"'Narcissistic omphaloskepsis" is redundant."

Egotistical omphaloskepsis would be redundant, and an argument could be made that egocentric omphaloskepsis would be the same, but narcissistic omphaloskepsis? I searched the Collier's Encyclopedic Encyclopedia of Recurring and Repeated English Redundancies, and narcissistic omphaloskepsis wasn't mentioned.

"Even when Albany is put down rightly, the underlying issues of the put downs are usually not understood by the bigots making the remarks."

That is so right-on, Jody. Yes, even when bigots are right, it's at a superficial level.

"I don't get how people live with each other for decades and not get upset with even the tiny things, like farting"

It's not so much the little things but the big ones. For instance, in my example, I didn't mention that I'm the kind of person who does everything way ahead of time, so for me to live with someone who postpones everything until the last minute creates a heck of a lot more stress than farting (which gets worse with age, as you might be noticing soon if not already).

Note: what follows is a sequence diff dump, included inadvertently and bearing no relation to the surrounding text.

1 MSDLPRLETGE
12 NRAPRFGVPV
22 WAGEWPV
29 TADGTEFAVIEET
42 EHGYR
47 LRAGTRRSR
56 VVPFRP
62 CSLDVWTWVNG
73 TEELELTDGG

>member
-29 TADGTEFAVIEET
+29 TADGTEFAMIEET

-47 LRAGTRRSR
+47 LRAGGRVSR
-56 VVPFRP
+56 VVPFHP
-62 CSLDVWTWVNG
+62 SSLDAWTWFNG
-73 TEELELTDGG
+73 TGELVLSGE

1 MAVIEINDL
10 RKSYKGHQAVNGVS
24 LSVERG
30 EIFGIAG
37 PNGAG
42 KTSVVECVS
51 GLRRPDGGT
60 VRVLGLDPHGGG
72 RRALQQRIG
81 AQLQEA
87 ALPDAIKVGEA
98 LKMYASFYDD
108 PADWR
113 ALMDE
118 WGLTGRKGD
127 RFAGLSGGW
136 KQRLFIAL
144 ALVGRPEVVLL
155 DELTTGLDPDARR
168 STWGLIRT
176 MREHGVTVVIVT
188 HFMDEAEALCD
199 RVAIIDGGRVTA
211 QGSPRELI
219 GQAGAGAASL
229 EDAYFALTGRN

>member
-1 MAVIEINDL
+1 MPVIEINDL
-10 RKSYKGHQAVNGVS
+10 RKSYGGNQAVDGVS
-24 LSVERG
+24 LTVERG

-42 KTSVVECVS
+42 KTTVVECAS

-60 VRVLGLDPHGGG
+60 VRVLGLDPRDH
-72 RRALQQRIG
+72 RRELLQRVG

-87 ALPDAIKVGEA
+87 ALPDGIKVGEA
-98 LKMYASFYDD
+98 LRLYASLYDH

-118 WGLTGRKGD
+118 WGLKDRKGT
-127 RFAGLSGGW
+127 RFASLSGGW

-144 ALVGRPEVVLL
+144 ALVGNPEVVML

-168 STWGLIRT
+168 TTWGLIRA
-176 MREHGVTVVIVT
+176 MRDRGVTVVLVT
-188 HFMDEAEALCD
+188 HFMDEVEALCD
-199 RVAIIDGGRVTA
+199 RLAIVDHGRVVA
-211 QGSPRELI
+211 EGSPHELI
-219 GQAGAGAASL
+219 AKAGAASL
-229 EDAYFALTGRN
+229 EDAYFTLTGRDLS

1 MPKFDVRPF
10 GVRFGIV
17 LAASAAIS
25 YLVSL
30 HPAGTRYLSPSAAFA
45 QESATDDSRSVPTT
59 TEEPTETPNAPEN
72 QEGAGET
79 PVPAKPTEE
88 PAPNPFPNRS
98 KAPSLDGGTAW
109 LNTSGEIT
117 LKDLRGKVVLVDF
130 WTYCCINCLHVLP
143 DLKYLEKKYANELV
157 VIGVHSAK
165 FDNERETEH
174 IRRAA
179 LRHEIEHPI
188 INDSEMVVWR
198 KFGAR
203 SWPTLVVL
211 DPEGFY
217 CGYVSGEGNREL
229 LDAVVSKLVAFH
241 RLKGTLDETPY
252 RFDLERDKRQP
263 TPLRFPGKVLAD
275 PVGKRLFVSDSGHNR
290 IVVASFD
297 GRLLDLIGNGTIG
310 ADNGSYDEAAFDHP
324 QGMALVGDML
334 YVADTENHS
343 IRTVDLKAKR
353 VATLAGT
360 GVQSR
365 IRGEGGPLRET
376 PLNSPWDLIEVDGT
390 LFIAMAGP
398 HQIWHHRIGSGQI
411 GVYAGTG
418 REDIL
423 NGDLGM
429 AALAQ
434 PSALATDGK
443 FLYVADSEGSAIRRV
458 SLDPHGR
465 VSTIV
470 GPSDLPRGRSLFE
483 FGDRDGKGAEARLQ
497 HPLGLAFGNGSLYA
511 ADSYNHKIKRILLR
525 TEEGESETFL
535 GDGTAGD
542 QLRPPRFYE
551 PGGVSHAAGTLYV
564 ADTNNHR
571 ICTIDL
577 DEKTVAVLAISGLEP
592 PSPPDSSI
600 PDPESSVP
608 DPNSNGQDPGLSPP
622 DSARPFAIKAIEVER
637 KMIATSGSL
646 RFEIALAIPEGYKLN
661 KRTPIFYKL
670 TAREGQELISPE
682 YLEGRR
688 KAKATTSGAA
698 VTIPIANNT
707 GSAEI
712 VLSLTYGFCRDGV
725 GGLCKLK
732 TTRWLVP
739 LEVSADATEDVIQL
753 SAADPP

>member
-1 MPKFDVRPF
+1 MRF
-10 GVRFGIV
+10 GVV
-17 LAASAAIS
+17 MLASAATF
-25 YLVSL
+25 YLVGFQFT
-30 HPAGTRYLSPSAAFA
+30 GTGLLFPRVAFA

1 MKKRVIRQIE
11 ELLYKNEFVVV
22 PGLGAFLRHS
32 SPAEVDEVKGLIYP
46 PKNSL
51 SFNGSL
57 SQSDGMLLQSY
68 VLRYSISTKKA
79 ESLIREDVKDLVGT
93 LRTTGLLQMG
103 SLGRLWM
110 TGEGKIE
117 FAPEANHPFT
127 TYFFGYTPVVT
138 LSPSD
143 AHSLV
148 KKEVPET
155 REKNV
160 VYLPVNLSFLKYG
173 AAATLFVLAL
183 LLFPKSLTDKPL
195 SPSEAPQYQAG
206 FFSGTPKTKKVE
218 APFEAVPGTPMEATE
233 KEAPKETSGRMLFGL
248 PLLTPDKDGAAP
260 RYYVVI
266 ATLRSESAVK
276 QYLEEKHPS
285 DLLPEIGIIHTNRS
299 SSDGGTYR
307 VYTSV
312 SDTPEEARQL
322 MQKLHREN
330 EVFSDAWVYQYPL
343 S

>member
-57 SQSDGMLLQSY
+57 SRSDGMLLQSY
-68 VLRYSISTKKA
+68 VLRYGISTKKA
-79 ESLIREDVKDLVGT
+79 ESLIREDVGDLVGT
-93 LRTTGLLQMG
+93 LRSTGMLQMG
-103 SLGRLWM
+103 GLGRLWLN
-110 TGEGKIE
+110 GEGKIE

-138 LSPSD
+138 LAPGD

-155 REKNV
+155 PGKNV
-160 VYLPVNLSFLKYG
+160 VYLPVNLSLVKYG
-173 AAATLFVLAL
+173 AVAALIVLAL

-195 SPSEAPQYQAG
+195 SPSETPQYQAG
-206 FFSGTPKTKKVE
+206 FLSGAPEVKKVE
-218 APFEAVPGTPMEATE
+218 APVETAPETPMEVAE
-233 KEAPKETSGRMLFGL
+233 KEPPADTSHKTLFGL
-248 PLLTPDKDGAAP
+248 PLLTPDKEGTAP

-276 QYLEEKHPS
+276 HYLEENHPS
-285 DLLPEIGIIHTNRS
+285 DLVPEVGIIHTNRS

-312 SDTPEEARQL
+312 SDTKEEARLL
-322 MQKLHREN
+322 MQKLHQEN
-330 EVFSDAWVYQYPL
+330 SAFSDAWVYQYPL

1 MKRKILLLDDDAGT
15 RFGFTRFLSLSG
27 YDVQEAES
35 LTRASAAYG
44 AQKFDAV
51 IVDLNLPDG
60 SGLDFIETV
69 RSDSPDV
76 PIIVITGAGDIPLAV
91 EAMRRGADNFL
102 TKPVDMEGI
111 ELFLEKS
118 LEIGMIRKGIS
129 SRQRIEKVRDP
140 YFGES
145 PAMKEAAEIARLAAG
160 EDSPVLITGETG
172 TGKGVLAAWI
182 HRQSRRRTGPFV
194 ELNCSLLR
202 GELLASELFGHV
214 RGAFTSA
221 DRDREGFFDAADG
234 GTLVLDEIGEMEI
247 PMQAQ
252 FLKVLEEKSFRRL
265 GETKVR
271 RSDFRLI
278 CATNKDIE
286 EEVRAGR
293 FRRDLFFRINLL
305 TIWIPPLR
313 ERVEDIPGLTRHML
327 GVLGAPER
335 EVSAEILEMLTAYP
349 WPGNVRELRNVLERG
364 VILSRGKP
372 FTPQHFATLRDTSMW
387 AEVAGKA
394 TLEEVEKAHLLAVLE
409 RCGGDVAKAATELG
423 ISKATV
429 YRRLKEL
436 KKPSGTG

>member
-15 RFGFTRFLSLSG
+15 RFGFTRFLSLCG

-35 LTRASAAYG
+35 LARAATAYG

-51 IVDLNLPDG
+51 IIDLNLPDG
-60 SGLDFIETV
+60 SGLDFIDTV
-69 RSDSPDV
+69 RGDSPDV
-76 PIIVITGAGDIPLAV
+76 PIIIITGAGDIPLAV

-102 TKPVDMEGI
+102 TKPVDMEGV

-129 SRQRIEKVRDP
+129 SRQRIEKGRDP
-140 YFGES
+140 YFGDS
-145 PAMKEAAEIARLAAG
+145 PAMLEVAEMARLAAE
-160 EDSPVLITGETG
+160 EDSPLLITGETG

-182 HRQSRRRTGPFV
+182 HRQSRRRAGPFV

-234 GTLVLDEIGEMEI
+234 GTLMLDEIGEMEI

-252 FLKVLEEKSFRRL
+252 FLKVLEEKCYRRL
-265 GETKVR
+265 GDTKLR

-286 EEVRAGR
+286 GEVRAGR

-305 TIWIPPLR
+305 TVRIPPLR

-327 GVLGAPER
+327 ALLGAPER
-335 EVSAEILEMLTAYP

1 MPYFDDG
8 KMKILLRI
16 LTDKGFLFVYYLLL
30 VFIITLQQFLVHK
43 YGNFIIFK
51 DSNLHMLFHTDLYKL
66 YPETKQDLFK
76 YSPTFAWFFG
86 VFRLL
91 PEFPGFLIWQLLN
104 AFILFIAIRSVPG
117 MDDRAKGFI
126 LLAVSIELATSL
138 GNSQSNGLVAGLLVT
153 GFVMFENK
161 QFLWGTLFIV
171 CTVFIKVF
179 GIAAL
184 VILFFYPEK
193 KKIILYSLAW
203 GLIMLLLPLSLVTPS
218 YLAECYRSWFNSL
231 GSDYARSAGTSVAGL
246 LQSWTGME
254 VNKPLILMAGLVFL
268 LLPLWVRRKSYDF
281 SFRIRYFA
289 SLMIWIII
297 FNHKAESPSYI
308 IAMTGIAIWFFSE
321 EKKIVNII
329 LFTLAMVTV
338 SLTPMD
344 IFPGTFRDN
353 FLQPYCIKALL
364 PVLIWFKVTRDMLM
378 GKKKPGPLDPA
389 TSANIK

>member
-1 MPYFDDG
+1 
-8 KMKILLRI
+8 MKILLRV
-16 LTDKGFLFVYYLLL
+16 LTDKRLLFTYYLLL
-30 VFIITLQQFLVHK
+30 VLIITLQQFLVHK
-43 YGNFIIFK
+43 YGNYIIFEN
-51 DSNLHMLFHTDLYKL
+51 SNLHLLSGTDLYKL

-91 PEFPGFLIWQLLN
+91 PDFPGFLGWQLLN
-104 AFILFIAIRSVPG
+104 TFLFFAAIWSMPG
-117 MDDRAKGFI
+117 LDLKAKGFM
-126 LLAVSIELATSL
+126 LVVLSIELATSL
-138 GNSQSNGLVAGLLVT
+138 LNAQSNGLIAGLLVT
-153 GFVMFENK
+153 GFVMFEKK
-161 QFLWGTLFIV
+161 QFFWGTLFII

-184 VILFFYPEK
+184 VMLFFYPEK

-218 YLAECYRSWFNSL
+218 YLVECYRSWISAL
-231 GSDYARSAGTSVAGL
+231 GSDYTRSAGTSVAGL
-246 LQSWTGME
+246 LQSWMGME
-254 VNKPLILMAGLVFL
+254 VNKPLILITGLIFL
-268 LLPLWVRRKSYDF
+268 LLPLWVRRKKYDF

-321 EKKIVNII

Strayer said...

I have noticed the farting gets worse with age. My brother and his now adult son are always making farting jokes openly, but I'm still uncomfortable with bodily function jokes. Guess I'm a prude at heart. But I recall dear old dad and mom, farting openly and loudly in the kitchen and pretending like nothing had happened, which disgusted me, as a kid. Now that I'm old, I don't care anymore. Getting older in many ways means freedom. Peer pressure just doesn't cut it. Being cool, who the hell cares!

rhymeswithplague said...

"narcissistic omphaloskepsis wasn't mentioned."

That's because nobody ever said it before. Congratulations! You have invented the world's newest redundancy.

And just what would be the basic difference between egotistical and narcissistic anyhow? They both mean fascination with oneself.

Snowbrush said...

"My brother and his now adult son are always making farting jokes openly"

I think the whole point of farting jokes is to annoy other people, and this means that it's usually childish males who tell them in the presence of females. However, I very much doubt that any male past the age of 30 who has an IQ above 90 likes farting jokes. Maybe I'm not making my aversion clear. They're for people who wouldn't recognize actual humor if it fell on their heads from the top of a high shelf.